Alice Pennywhistle coughed and hacked from the black smoke that quickly filled up her room. She had to shield her eyes away from it and the spreading fire by her mini-fireplace so she could bang on her door. If she were thinking rationally, she would have gone for the golden key that was safely tucked away in her nightgown, but in her panic, Alice frantically clawed at the locked door, forgetting about the key.
"Alice! Alice!" Her parents pounded on the door. She could her them hacking behind the wood, "Open the door!" The doorknob rattled endlessly.
"Alice!" her father called, "Get out of the house! Save yourself!"
"Run, Alice!" her mother screeched in between her wheezing, "RUN!"
Alice searched wildly for an escape route. Her eyes caught sight of her half-closed window, the curtains singed away to a blackened ash. She grabbed the things that meant most to her (her stuffed rabbit and her cat, Fate) and jumped through the window, curling herself into a ball.
Impact wasn't as painful as she thought it would be. Fate let out a soft hiss of protest and curled up behind her. Her stuffed rabbit lay by her feet like a rag. Alice didn't pay attention to these things. Her green eyes held the reflection of the orange flames that engulfed her home. Her parents never came out.
It's been four years since the fire.
And she's still in this hellhole.
Alice stared at the white ceiling of her room (everything in this place was white), her face stoic and her eyes blank. Soft patters of rain beat at her one window, creating an ominous glow at her surroundings at the Ruzledge Asylum. Alice stared at a small crack in the ceiling, and blinked.
Things indeed have changed for this now-sixteen-year-old. No longer was the happy-and-bright girl, the all flowers-and-sunshine child. Now she likes to keep inside for most of the day, away from the sunshine and flowers. Once was the smiling chatterbox, now is the antisocial shut-in.
Physical changes have appeared as well. Her caramel brown and slightly curly hair turned into a brownish-black that hung straight. Bright green eyes that once held a light-hearted humor now held a cynical sense of things and had darkened with grief.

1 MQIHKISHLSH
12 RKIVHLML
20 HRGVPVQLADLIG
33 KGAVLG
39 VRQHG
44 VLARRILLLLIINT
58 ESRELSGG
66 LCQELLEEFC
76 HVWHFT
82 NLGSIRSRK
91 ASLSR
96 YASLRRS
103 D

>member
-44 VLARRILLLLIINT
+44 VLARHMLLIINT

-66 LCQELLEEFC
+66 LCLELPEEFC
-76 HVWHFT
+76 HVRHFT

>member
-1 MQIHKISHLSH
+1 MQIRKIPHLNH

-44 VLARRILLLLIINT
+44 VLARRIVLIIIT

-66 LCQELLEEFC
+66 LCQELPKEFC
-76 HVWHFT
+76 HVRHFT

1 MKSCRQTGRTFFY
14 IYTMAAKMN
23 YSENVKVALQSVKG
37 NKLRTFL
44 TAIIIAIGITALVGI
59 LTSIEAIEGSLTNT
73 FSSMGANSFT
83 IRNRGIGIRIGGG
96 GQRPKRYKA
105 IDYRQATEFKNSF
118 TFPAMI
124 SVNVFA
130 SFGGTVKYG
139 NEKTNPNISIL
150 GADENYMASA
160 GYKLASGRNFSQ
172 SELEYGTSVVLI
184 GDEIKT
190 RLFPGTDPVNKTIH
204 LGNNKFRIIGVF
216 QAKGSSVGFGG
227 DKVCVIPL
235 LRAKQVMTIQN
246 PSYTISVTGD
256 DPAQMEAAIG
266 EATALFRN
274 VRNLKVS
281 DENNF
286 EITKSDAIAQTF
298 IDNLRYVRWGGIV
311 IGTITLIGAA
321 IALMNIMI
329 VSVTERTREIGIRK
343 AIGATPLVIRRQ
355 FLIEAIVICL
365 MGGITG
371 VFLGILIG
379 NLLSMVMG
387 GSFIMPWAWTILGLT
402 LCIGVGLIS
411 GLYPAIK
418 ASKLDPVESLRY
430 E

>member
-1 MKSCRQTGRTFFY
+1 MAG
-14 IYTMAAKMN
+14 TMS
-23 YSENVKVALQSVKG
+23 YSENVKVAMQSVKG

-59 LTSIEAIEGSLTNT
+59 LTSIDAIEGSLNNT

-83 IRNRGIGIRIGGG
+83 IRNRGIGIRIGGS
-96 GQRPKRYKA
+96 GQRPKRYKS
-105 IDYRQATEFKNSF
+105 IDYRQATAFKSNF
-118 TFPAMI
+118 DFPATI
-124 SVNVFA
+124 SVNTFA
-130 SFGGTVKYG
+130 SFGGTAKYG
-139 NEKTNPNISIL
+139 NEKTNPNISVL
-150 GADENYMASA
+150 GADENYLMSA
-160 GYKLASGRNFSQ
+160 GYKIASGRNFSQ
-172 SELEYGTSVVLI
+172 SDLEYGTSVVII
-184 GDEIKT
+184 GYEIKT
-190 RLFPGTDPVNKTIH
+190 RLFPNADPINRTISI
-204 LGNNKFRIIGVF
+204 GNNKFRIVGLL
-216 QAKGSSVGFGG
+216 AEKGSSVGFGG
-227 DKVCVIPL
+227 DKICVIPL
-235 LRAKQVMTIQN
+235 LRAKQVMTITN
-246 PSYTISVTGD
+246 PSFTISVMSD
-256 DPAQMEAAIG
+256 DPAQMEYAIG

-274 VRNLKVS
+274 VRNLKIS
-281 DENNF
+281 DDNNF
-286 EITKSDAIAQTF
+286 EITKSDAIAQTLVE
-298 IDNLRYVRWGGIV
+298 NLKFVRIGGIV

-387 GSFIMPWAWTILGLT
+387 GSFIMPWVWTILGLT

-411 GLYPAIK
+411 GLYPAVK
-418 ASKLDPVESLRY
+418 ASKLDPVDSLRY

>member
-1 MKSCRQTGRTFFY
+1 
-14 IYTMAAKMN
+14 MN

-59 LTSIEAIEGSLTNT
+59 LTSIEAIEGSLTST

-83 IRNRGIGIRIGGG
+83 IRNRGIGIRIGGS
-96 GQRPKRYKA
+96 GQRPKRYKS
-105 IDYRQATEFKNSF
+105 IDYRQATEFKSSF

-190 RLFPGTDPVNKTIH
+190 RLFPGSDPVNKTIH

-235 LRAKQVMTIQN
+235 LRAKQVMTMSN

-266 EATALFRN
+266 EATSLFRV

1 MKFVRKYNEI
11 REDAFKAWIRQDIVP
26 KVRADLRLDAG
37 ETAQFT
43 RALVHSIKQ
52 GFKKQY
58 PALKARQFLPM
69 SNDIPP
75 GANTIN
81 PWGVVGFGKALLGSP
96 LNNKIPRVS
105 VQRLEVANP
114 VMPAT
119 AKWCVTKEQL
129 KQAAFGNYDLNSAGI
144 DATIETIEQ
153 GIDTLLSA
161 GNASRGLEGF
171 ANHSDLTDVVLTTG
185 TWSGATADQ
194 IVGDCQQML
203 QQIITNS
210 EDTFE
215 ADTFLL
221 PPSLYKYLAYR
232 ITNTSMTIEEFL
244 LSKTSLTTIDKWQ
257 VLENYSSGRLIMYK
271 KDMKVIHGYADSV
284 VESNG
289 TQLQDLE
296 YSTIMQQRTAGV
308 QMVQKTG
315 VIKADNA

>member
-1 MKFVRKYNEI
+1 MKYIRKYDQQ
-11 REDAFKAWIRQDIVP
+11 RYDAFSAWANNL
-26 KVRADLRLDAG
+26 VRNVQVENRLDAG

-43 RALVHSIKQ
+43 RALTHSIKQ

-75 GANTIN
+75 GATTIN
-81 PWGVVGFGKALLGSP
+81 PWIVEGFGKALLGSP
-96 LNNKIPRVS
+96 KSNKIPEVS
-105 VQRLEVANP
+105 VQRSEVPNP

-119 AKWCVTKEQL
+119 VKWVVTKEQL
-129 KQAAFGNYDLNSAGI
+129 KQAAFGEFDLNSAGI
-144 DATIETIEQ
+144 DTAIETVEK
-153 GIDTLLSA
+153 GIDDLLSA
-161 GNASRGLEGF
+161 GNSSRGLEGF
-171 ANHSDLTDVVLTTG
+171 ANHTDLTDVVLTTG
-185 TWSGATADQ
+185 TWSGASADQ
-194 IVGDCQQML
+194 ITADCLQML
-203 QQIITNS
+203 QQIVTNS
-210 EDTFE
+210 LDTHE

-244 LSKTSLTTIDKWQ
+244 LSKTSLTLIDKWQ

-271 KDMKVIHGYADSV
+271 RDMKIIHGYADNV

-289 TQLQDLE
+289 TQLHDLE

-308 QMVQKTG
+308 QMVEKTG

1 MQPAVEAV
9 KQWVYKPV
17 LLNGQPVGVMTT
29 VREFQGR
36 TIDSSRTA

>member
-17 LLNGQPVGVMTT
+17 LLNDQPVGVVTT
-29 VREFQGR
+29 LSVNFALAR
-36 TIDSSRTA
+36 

The gashes that she made across her wrists had recently begun to scab over. They twinged and itched from healing. Alice flexed them once, the only movement she made voluntarily for a few weeks.
Empty eyes darted toward the padded door. Someone was coming. Footsteps softly padded against the tiled floor. They stopped in front of her door. Eyes returned to their spot at the small crack in the ceiling. They did not move when the door opened and a stern, yet kind nurse name Angela Diles stepped in. A ragged stuffed rabbit was in her well-worn hand.
Angela looked at the girl sadly before moving to her bed. She fluffed her pillow, tucked the blanket in around her, and gave her a fresh glass of water beside her daily medications (that would remain untouched by the next night). The nurse gave the girl another sad stare before placing the stuffed rabbit into the crook of Alice's arm, making sure the rabbit wouldn't fall out.
"There you go, dear," Angela spoke, "Nice and snug."
She turned briskly toward the door. The nurse muttered to herself, unaware that Alice was hearing her, "Poor dear. After all these years. Maybe that old rabbit will bring her around." Angela shut the padded door, leaving Alice to herself. And the stuffed rabbit.
Alice was still for a few moments. Then, ever so slowly, she lift her arm, bringing the rabbit with it. She shifted to bring the stuffed animal's head to her face. In the dead silence of her room, a small whisper made itself known.
"Save us, Alice."
She hesitated, then kissed the stuffed rabbit softly between it's ears. She shifted the rabbit back to her side, and continued to stare at the small crack in her ceiling.
She kept staring throughout the rest of the night.
The rain pattered softly at her window.
No, I'm not dead. Contrary to popular belief. Just not been able to write. So, yeah! This baby is going to be a crossover between American McGee's Alice and one of Tim Burton's finest, The Nightmare Before Christmas. Small warning to all Nightmare fans; you might not be able to see Jack and the crew for a few chapters. Nothing against anyone, I just have no idea when it might fit in. I have a pretty good hunch, though. People weren't kidding when they said that the story writes itself. Too long of an Author's Note, not gonna make it longer. Ta ta!
Disclaimer: Alice belongs to McGee, and Nightmare belongs to Burton. The only thing that belongs to me is the idea of bringing these master pieces together, and my character, Angela Diles.